We all wear seatbelts whist driving our vehicles on the road but operators do not always wear their seatbelt while operating their forklift.
Most passenger vehicles come equipped with 3-point seatbelts, a soft impact dash, a collapsible steering column, air bags, impact bumpers, crumple zones, 4-wheel anti-lock brakes, doors, roof and radial tires. That’s a lot of safety equipment but we still understand the need to wear a seatbelt.
Now, let’s take a look at the average forklift truck:
- Solid steel rod steering column
- plastic-coated steel dash
- two wheel drum brakes
- open cab
- no crumple zones or bumpers
Although a forklift’s maximum speed is just 10-20 mph, you wouldn’t want to run into a wall at that speed! Even at just 10 mph, your hands will not be able to stay on the steering wheel. Your chest and/or abdomen will impact the steering column, and forward momentum will allow your legs to impact the solid-structure dash. Ultimately you are likely to be thrown from your seat, colliding with the mast assembly.
If your forklift is involved in a tip-over accident, you stand a good chance of being thrown from the operator’s seat and being crushed by the overhead guard. Remember, the overhead guard is there to provide protection from falling objects, it is not a roll cage and in the case of a tip-over accident, it can be deadly.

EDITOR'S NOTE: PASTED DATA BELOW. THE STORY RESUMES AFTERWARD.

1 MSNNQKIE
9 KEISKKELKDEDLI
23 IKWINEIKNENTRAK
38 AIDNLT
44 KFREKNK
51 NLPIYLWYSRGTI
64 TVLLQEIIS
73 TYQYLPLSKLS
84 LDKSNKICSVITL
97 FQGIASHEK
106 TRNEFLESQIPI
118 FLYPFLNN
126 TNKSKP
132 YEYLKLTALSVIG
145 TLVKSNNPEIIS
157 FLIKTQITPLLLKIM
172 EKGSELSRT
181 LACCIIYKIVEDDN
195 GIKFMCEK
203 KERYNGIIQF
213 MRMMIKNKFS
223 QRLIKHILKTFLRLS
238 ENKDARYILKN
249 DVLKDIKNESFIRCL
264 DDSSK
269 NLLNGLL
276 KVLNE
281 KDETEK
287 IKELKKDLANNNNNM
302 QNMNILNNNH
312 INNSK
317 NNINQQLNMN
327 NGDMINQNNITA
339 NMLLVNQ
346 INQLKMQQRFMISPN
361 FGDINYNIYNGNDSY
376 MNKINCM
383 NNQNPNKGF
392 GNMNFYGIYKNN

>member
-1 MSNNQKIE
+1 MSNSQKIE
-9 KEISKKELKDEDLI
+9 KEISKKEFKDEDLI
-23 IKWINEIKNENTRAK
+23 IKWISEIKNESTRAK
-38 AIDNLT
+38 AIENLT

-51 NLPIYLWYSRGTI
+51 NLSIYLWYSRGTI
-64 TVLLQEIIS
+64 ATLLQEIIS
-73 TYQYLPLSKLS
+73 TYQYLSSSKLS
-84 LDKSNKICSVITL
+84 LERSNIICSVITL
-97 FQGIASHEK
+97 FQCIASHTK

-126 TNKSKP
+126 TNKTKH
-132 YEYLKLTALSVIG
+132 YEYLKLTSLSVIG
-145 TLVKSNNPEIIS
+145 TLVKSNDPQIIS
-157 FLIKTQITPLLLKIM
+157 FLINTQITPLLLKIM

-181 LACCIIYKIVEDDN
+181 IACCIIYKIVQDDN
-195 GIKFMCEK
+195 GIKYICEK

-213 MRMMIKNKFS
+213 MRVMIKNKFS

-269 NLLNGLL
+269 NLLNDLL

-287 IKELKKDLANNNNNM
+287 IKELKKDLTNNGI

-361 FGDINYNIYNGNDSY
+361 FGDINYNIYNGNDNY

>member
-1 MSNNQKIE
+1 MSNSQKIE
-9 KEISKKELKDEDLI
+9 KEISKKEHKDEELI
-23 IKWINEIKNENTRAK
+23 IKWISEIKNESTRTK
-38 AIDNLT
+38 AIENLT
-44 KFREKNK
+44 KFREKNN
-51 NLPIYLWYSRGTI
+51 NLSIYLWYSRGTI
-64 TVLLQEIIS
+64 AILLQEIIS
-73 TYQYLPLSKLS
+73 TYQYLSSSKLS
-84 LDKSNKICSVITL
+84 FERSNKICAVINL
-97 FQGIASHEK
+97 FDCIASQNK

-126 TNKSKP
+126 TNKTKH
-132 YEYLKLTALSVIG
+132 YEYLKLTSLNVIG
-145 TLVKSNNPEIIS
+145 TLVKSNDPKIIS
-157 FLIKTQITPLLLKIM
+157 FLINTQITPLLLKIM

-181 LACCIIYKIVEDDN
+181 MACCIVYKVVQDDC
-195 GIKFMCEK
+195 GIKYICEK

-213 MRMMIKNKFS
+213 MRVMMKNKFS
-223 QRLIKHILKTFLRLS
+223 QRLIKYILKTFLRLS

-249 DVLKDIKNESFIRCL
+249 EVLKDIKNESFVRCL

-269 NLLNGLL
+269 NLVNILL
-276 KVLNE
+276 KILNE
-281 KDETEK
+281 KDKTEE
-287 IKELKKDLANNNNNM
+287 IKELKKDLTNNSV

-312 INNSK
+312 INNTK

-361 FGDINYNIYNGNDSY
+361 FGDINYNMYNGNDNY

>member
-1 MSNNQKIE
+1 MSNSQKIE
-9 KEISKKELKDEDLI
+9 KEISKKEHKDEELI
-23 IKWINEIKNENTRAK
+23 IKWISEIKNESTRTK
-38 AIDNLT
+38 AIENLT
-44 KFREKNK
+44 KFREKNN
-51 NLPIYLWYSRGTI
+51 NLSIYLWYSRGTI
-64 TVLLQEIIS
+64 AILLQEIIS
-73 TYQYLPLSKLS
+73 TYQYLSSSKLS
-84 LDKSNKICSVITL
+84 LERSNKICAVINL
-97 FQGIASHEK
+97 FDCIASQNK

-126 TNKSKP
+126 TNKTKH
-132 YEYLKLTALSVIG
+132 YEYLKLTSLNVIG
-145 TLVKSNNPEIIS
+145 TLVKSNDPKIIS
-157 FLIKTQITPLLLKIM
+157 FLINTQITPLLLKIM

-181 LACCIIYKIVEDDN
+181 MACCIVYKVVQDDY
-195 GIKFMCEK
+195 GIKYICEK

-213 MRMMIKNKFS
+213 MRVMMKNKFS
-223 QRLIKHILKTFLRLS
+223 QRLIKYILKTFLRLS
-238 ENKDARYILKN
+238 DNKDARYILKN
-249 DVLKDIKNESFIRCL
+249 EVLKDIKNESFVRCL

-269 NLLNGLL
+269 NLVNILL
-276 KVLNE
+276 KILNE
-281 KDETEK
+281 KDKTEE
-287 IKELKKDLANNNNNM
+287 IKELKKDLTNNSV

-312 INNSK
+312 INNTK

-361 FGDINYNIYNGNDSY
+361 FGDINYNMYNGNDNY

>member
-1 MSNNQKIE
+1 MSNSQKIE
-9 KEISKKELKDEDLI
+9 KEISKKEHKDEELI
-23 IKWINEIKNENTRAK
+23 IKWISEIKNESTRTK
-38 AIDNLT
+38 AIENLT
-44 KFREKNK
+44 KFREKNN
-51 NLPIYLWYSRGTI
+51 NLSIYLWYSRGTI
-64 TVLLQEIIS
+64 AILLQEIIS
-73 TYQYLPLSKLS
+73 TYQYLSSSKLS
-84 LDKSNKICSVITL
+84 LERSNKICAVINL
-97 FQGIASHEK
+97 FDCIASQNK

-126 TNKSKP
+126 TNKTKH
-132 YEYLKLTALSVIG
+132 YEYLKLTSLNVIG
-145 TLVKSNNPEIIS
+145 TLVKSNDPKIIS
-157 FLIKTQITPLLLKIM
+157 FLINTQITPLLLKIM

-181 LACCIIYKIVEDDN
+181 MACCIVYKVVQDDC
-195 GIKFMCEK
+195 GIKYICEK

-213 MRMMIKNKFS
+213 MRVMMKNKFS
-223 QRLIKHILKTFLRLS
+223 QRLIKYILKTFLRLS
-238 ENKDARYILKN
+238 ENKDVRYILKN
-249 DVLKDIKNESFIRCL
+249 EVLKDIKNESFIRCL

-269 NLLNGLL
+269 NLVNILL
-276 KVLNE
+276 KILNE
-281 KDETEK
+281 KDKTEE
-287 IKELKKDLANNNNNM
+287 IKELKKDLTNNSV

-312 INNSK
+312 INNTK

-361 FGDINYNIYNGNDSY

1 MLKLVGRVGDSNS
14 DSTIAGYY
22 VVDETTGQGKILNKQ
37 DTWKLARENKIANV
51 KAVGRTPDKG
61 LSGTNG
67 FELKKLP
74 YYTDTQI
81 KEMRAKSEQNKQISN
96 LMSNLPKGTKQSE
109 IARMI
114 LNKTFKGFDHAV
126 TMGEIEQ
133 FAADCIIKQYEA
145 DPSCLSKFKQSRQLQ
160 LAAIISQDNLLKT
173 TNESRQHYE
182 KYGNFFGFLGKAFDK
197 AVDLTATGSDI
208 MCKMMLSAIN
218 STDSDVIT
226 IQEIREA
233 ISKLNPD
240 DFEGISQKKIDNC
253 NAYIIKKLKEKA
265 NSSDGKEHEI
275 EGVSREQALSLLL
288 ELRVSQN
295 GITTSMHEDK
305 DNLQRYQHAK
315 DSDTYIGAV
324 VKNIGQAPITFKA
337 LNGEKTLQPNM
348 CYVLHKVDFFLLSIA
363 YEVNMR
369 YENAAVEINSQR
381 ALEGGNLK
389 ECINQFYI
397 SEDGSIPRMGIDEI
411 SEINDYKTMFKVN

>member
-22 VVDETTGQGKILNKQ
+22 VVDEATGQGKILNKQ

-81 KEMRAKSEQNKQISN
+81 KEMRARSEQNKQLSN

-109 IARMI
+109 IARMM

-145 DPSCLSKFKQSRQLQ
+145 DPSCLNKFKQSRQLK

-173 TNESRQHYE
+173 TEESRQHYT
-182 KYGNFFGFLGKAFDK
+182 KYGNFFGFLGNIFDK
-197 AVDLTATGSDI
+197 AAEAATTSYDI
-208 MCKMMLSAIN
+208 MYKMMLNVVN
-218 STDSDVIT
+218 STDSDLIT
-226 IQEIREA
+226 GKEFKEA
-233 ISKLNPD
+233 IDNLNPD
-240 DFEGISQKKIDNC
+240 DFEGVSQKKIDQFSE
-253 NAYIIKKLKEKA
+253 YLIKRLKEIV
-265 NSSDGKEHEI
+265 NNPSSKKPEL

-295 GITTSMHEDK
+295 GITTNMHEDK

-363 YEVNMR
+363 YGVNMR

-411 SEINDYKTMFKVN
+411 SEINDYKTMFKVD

More than half of all forklift-related accidents involve either an impact or a tip-over/fall from the operator’s compartment. It therefore makes sense to wear seatbelts when fitted on a lift truck.
Below is the HSE’s position on wearing seatbelts whilst driving lift trucks:
“Since 2002, counterbalanced trucks, rough-terrain trucks and side-loading trucks, one side only, must be fitted with an operator restraining system (for example a seat belt). For older trucks which do not have one, you should fit a restraining system if the risk assessment indicates that there is a risk of the vehicle overturning and where the operator may be trapped between the truck and the ground. Where restraining systems are fitted they should be used.
Where a restraining system cannot be fitted, and the risks are sufficiently high, it will be necessary to use another lift truck which has such a system. Any lift truck fitted with a roll-over protective structure (ROPS) to protect operators from the risk of injury resulting from 180° or more roll-over should be fitted with a restraining system”